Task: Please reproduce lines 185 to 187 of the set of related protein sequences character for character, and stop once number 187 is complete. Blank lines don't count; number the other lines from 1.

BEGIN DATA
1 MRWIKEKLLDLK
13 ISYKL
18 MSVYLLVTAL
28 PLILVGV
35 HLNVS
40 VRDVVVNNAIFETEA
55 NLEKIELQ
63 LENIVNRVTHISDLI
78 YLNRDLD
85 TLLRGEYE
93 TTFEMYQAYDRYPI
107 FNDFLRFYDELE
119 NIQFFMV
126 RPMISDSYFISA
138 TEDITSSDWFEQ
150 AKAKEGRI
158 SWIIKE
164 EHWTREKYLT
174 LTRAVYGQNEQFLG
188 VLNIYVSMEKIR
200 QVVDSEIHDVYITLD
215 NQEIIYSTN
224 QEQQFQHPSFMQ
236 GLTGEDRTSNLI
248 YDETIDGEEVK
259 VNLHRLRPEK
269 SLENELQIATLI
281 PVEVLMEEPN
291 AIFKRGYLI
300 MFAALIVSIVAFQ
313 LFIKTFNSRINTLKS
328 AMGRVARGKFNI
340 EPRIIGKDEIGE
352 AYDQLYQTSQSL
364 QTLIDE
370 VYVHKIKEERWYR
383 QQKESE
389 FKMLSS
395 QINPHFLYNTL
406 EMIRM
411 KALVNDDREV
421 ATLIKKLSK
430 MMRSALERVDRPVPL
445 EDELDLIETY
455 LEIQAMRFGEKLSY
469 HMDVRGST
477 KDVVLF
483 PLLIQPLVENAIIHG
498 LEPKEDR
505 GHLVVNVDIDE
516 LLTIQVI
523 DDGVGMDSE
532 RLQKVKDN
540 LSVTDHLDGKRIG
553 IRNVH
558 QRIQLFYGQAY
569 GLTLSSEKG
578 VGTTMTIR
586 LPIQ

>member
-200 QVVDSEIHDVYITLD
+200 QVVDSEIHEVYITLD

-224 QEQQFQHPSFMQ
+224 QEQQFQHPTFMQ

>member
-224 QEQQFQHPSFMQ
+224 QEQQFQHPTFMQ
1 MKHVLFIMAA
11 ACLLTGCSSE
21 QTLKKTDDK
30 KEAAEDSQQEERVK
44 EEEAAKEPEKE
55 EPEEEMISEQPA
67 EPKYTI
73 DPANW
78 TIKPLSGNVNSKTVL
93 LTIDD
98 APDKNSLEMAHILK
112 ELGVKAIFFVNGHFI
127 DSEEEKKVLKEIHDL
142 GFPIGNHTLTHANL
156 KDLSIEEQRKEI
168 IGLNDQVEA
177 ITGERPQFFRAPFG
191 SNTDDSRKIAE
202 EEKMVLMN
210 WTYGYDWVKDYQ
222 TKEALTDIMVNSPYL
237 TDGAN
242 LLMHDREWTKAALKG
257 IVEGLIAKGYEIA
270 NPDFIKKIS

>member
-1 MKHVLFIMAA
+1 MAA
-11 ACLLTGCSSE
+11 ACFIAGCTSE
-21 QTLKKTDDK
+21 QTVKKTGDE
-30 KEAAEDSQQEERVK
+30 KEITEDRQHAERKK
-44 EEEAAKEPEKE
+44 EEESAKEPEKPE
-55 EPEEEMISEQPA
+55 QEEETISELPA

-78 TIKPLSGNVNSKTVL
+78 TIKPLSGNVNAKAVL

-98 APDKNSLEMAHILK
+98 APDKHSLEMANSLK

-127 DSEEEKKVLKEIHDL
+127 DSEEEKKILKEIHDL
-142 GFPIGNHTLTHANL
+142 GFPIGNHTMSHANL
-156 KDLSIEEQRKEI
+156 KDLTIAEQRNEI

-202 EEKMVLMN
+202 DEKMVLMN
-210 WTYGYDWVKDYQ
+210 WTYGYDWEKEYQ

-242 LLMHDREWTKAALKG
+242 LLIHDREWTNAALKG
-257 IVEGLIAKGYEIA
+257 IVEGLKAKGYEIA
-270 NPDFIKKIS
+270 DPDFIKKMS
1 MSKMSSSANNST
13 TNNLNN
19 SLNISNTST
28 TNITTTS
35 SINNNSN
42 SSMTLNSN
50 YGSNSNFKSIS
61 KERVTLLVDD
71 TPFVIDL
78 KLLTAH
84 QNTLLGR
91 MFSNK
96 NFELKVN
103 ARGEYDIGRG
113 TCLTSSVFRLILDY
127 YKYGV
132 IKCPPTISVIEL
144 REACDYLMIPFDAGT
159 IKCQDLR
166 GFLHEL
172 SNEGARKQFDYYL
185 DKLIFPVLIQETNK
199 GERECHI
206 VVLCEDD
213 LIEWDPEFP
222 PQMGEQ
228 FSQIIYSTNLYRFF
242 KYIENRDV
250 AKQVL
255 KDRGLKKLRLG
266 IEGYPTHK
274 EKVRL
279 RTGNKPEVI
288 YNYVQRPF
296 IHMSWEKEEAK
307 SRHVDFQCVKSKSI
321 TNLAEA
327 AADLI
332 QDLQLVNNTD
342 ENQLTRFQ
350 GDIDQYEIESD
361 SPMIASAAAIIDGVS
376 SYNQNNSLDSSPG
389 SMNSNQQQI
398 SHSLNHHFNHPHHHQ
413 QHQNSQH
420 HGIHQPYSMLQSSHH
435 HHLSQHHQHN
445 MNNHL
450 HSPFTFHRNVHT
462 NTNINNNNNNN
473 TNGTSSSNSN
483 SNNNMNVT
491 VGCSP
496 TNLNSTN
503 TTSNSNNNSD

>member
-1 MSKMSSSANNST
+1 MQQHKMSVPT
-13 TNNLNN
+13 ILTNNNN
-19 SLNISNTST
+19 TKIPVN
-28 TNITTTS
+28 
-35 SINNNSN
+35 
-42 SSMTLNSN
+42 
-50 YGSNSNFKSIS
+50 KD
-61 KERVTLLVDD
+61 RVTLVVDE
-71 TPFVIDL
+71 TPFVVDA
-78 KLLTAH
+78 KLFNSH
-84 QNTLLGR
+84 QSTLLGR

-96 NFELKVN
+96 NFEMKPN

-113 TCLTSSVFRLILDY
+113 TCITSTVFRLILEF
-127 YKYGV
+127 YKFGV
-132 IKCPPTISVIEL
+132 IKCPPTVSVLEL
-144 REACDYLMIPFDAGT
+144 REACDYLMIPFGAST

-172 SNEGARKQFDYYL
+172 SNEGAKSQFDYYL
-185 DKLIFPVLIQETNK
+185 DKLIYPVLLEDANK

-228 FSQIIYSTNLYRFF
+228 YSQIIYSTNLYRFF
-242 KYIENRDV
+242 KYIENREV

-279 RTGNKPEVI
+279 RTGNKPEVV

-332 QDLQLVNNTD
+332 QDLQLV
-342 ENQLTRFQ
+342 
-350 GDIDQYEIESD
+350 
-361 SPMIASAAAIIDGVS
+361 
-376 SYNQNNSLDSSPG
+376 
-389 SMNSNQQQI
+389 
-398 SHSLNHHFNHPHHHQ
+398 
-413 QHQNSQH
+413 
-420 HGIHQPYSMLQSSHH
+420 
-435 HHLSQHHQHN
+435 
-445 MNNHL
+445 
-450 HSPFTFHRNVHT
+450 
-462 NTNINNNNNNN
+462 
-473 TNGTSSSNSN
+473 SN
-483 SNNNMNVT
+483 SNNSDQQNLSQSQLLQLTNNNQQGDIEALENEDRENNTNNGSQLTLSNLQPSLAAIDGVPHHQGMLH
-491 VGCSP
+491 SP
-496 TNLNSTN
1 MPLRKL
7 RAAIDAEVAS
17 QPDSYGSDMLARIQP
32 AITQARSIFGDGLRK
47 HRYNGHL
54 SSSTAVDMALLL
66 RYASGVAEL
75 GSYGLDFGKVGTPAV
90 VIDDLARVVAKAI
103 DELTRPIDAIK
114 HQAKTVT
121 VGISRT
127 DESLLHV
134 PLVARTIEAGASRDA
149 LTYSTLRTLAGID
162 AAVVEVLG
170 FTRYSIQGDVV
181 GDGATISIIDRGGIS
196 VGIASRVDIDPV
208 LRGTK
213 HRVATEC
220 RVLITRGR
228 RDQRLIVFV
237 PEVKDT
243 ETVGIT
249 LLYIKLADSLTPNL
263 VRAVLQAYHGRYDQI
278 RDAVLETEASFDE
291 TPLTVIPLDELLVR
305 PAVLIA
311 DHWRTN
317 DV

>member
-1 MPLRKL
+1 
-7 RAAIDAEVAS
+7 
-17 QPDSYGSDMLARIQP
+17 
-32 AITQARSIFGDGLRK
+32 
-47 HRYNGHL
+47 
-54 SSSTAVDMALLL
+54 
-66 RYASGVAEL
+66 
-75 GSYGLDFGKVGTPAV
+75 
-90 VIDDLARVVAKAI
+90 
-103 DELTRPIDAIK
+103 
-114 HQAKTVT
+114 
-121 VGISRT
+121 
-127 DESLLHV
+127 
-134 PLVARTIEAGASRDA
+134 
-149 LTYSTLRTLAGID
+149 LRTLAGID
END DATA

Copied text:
-13 TNNLNN
+13 ILTNNNN
-19 SLNISNTST